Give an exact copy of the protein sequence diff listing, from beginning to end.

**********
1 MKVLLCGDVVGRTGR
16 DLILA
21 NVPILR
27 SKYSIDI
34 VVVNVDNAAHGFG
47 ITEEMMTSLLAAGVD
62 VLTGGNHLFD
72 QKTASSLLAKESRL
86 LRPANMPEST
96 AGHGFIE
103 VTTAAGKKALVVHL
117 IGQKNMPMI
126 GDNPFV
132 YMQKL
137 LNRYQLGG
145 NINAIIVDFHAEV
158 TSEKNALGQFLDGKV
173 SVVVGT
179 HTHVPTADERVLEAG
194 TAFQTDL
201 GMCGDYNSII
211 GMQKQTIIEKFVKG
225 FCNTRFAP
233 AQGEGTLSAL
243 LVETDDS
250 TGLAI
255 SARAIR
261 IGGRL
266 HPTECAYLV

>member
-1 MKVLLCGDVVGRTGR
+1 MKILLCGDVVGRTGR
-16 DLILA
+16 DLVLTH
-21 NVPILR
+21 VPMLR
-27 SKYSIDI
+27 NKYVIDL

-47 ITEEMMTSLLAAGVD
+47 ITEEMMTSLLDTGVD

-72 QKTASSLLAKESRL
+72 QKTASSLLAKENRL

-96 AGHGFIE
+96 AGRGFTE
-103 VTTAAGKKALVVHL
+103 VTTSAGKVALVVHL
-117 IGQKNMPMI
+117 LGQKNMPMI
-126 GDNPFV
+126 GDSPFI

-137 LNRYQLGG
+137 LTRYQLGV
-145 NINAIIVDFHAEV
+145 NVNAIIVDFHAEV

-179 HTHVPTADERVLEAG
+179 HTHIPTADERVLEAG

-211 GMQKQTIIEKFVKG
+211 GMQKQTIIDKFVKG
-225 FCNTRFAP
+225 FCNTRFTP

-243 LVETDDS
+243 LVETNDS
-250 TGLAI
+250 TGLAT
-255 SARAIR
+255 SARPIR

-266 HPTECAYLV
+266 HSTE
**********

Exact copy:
1 MKVLLCGDVVGRTGR
16 DLILA
21 NVPILR
27 SKYSIDI
34 VVVNVDNAAHGFG
47 ITEEMMTSLLAAGVD
62 VLTGGNHLFD
72 QKTASSLLAKESRL
86 LRPANMPEST
96 AGHGFIE
103 VTTAAGKKALVVHL
117 IGQKNMPMI
126 GDNPFV
132 YMQKL
137 LNRYQLGG
145 NINAIIVDFHAEV
158 TSEKNALGQFLDGKV
173 SVVVGT
179 HTHVPTADERVLEAG
194 TAFQTDL
201 GMCGDYNSII
211 GMQKQTIIEKFVKG
225 FCNTRFAP
233 AQGEGTLSAL
243 LVETDDS
250 TGLAI
255 SARAIR
261 IGGRL
266 HPTECAYLV

>member
-1 MKVLLCGDVVGRTGR
+1 MKILLCGDVVGRTGR
-16 DLILA
+16 DLVLTH
-21 NVPILR
+21 VPMLR
-27 SKYSIDI
+27 NKYVIDL

-47 ITEEMMTSLLAAGVD
+47 ITEEMMTSLLDTGVD

-72 QKTASSLLAKESRL
+72 QKTASSLLAKENRL

-96 AGHGFIE
+96 AGRGFTE
-103 VTTAAGKKALVVHL
+103 VTTSAGKVALVVHL
-117 IGQKNMPMI
+117 LGQKNMPMI
-126 GDNPFV
+126 GDSPFI

-137 LNRYQLGG
+137 LTRYQLGV
-145 NINAIIVDFHAEV
+145 NVNAIIVDFHAEV

-179 HTHVPTADERVLEAG
+179 HTHIPTADERVLEAG

-211 GMQKQTIIEKFVKG
+211 GMQKQTIIDKFVKG
-225 FCNTRFAP
+225 FCNTRFTP

-243 LVETDDS
+243 LVETNDS
-250 TGLAI
+250 TGLAT
-255 SARAIR
+255 SARPIR

-266 HPTECAYLV
+266 HSTE